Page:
Mentions: To prove that Tregs indeed control anti-tumor CD4+ T-cell functions in the FBL-3 model, we analyzed numbers of tumor-specific CD4+ T cells, their cytokine production and cytotoxic activity after Treg ablation with or without additional CD8+ T-cell depletion. In DT-treated DEREG mice challenged with tumor cells for 6 days, we observed a significant increase in the mean percentage of tumor-specific (tetramer II+) CD4+ T cells in comparison with mice that received only FBL-3 cells (Fig. 5a). Moreover, if depletion of Tregs was combined with CD8+ T-cell removal, the CD4+ T-cell response was further significantly enhanced. CD8+ T-cell depletion alone did not influence the mean percentage of tumor-specific CD4+ T cells, suggesting that their expansion was mainly controlled by Tregs (Fig. 5a). Tregs did not only influence CD4+ T-cell expansion but also modified their functional properties. In DT-treated mice, significantly more CD4+CD154+ T cells expressed the cytokines IFN-γ, TNF-α, and IL-2 than in mice receiving only tumor cells (Fig. 5b). Dual depletion of Tregs and CD8+ T cells resulted in slightly higher mean frequencies of cytokine producing CD4+ T cells than after Treg deletion alone but this difference was only significant for IL-2-producing cells (Fig. 5b). To determine possible cytotoxic effects against FBL-3 tumor cells, production of the cytolytic molecule GzmB by activated (CD43+) CD4+ T cells was analyzed. In mice lacking Tregs, the frequency of GzmB-positive cells was significantly higher compared to non-depleted tumor-bearing mice (Fig. 5c, d). Additional ablation of CD8+ T cells together with the Tregs resulted in a significant rise in the mean frequencies of GzmB+ CD4+ T cells in comparison with mice only depleted for Tregs (Fig. 5c). Again, CD8+ T-cell depletion alone did not influence the functional CD4+ T-cell response during tumor rejection (Fig. 5c, d).Fig. 5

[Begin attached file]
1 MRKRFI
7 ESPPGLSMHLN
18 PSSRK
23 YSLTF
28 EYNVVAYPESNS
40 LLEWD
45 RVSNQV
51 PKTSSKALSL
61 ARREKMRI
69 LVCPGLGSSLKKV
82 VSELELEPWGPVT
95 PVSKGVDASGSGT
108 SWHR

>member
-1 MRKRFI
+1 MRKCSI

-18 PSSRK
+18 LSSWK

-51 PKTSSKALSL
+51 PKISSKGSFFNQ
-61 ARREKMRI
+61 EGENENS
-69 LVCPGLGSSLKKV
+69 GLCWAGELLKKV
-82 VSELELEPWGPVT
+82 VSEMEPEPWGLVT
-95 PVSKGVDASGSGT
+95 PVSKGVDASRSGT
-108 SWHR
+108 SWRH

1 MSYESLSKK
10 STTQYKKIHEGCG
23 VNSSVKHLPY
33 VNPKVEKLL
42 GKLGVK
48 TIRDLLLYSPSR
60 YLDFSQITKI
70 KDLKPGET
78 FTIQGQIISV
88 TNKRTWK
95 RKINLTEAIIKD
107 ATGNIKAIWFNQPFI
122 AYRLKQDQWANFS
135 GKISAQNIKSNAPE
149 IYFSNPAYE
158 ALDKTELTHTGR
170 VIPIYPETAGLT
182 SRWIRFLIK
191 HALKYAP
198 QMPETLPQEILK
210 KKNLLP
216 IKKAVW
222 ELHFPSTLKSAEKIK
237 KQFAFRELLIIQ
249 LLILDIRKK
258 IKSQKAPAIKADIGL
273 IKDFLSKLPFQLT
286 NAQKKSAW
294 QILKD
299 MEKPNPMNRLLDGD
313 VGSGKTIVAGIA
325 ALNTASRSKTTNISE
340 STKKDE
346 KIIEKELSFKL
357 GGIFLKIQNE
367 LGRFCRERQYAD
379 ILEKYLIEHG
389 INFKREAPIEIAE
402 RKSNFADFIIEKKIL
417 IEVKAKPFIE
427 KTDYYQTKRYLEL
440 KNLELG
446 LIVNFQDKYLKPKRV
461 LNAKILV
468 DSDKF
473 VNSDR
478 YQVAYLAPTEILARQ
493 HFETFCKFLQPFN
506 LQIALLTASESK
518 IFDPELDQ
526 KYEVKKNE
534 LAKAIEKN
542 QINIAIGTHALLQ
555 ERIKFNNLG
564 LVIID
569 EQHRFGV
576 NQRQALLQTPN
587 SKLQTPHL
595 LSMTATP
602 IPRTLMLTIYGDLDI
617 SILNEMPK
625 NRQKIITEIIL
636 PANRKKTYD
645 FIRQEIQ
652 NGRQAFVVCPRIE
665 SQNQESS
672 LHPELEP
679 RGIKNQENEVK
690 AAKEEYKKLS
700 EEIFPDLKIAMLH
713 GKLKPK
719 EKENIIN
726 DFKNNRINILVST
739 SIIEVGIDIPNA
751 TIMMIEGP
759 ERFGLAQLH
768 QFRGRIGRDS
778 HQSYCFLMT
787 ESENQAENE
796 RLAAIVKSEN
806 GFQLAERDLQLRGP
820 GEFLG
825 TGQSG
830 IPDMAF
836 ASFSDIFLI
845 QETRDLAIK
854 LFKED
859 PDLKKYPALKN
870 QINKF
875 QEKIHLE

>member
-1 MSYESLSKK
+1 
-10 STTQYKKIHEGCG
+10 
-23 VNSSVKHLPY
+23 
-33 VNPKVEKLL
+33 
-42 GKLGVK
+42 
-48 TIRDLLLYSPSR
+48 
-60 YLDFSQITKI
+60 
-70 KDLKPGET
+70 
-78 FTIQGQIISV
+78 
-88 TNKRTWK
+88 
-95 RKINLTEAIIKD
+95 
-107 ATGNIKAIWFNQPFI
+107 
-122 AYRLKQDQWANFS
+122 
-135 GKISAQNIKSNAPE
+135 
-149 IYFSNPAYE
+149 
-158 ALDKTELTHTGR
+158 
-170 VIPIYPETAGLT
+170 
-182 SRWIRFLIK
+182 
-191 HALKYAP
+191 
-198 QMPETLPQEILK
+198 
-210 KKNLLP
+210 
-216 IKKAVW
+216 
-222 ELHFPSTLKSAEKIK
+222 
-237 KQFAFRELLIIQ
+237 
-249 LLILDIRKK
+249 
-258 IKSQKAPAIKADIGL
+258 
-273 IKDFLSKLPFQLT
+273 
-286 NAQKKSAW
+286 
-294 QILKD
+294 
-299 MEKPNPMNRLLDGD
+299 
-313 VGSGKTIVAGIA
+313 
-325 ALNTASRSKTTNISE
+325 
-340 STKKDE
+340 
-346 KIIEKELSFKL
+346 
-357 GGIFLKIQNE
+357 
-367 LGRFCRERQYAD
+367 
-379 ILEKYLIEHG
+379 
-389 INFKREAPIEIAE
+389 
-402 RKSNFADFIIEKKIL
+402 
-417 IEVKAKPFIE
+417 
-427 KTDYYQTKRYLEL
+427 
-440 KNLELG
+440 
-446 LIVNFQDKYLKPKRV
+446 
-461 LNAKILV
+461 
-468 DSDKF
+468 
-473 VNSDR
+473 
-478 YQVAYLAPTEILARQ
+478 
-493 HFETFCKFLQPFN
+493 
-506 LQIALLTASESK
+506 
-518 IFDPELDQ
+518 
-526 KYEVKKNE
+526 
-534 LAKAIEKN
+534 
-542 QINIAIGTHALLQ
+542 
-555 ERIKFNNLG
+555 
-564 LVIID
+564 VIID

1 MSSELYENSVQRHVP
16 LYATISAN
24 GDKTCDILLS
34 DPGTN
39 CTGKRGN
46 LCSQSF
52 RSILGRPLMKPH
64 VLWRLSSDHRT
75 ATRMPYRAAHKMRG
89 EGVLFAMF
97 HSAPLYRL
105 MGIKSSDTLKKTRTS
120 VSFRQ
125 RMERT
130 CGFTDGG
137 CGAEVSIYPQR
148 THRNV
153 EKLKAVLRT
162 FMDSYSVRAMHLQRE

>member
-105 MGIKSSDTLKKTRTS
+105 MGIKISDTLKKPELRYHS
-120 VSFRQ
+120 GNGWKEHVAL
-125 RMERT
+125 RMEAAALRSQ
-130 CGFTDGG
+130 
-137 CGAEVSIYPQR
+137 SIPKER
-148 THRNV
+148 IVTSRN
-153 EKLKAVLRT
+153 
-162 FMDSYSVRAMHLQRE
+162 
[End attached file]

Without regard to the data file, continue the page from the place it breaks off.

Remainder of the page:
Tumor-specific CD4+ T cells develop cytotoxic activity and eliminate virus-induced tumor cells in the absence of regulatory T cells.

Akhmetzyanova I, Zelinskyy G, Schimmer S, Brandau S, Altenhoff P, Sparwasser T, Dittmer U - Cancer Immunol. Immunother. (2012)

The influence of regulatory T cells on tumor-specific CD4+ T-cell functions: DEREG mice were inoculated s.c. with 1 × 107 FBL-3 cells on day 0. One day before tumor inoculation, some mice also received DT to deplete Foxp3+ Tregs, and day later monoclonal antibody to deplete CD8+ T cells. At day 6 post-tumor transplantation, lymphocytes from draining lymph nodes were analyzed. a The percentages of CD4+ T cells reactive with I-Ab MHC class II tetramers are shown. Numbers of CD4+CD154+ T cells producing cytokines (IFN-γ, TNF-α, and IL-2) are shown (b). Numbers of activated (positive for the activation-induced isoform CD43) CD4+Foxp3− T cells producing GzmB (c) and representative dot plots of GzmB and tetramer II expression (d) in different treatment of mice are shown. Differences between two groups are indicated (*P < 0.05, **P < 0.005). Results were obtained from three experiments with comparable results
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Related In: Results  -  Collection

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Fig5: The influence of regulatory T cells on tumor-specific CD4+ T-cell functions: DEREG mice were inoculated s.c. with 1 × 107 FBL-3 cells on day 0. One day before tumor inoculation, some mice also received DT to deplete Foxp3+ Tregs, and day later monoclonal antibody to deplete CD8+ T cells. At day 6 post-tumor transplantation, lymphocytes from draining lymph nodes were analyzed. a The percentages of CD4+ T cells reactive with I-Ab MHC class II tetramers are shown. Numbers of CD4+CD154+ T cells producing cytokines (IFN-γ, TNF-α, and IL-2) are shown (b). Numbers of activated (positive for the activation-induced isoform CD43) CD4+Foxp3− T cells producing GzmB (c) and representative dot plots of GzmB and tetramer II expression (d) in different treatment of mice are shown. Differences between two groups are indicated (*P < 0.05, **P < 0.005). Results were obtained from three experiments with comparable results